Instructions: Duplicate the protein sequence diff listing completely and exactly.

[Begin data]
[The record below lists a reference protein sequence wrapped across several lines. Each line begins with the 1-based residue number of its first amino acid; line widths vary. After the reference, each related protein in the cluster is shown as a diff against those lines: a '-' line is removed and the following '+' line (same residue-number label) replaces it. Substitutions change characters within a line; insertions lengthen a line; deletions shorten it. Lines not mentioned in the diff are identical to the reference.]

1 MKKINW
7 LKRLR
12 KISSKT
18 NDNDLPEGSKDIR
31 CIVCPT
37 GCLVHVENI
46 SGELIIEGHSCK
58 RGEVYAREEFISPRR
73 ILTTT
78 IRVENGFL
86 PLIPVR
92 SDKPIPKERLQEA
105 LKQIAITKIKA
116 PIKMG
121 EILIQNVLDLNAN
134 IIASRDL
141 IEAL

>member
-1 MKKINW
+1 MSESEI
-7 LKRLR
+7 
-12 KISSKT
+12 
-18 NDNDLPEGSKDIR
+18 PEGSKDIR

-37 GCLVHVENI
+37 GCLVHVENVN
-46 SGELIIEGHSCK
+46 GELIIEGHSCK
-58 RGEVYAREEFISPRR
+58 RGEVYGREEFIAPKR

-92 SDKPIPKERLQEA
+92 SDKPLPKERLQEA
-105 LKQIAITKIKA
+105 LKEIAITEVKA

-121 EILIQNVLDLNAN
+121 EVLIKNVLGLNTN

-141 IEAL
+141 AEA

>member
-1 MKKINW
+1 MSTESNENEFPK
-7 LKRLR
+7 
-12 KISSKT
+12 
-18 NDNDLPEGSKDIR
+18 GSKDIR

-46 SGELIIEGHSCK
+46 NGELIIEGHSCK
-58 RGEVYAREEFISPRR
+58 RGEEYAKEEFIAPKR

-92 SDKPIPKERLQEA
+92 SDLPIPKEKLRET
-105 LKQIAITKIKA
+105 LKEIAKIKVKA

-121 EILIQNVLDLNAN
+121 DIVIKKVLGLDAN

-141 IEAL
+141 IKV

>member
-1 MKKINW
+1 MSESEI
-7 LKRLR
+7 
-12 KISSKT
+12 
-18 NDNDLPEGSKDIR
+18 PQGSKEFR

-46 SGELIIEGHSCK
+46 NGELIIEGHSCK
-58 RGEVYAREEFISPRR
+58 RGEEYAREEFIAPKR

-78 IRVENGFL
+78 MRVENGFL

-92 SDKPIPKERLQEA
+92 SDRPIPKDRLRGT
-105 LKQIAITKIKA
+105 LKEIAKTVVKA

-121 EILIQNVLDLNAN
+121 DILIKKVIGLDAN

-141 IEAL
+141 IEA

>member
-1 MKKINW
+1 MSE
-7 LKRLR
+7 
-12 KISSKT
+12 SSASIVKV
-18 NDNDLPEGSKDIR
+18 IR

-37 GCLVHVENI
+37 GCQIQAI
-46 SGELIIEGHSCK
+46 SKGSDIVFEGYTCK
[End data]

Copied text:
[The record below lists a reference protein sequence wrapped across several lines. Each line begins with the 1-based residue number of its first amino acid; line widths vary. After the reference, each related protein in the cluster is shown as a diff against those lines: a '-' line is removed and the following '+' line (same residue-number label) replaces it. Substitutions change characters within a line; insertions lengthen a line; deletions shorten it. Lines not mentioned in the diff are identical to the reference.]

1 MKKINW
7 LKRLR
12 KISSKT
18 NDNDLPEGSKDIR
31 CIVCPT
37 GCLVHVENI
46 SGELIIEGHSCK
58 RGEVYAREEFISPRR
73 ILTTT
78 IRVENGFL
86 PLIPVR
92 SDKPIPKERLQEA
105 LKQIAITKIKA
116 PIKMG
121 EILIQNVLDLNAN
134 IIASRDL
141 IEAL

>member
-1 MKKINW
+1 MSESEI
-7 LKRLR
+7 
-12 KISSKT
+12 
-18 NDNDLPEGSKDIR
+18 PEGSKDIR

-37 GCLVHVENI
+37 GCLVHVENVN
-46 SGELIIEGHSCK
+46 GELIIEGHSCK
-58 RGEVYAREEFISPRR
+58 RGEVYGREEFIAPKR

-92 SDKPIPKERLQEA
+92 SDKPLPKERLQEA
-105 LKQIAITKIKA
+105 LKEIAITEVKA

-121 EILIQNVLDLNAN
+121 EVLIKNVLGLNTN

-141 IEAL
+141 AEA

>member
-1 MKKINW
+1 MSTESNENEFPK
-7 LKRLR
+7 
-12 KISSKT
+12 
-18 NDNDLPEGSKDIR
+18 GSKDIR

-46 SGELIIEGHSCK
+46 NGELIIEGHSCK
-58 RGEVYAREEFISPRR
+58 RGEEYAKEEFIAPKR

-92 SDKPIPKERLQEA
+92 SDLPIPKEKLRET
-105 LKQIAITKIKA
+105 LKEIAKIKVKA

-121 EILIQNVLDLNAN
+121 DIVIKKVLGLDAN

-141 IEAL
+141 IKV

>member
-1 MKKINW
+1 MSESEI
-7 LKRLR
+7 
-12 KISSKT
+12 
-18 NDNDLPEGSKDIR
+18 PQGSKEFR

-46 SGELIIEGHSCK
+46 NGELIIEGHSCK
-58 RGEVYAREEFISPRR
+58 RGEEYAREEFIAPKR

-78 IRVENGFL
+78 MRVENGFL

-92 SDKPIPKERLQEA
+92 SDRPIPKDRLRGT
-105 LKQIAITKIKA
+105 LKEIAKTVVKA

-121 EILIQNVLDLNAN
+121 DILIKKVIGLDAN

-141 IEAL
+141 IEA

>member
-1 MKKINW
+1 MSE
-7 LKRLR
+7 
-12 KISSKT
+12 SSASIVKV
-18 NDNDLPEGSKDIR
+18 IR

-37 GCLVHVENI
+37 GCQIQAI
-46 SGELIIEGHSCK
+46 SKGSDIVFEGYTCK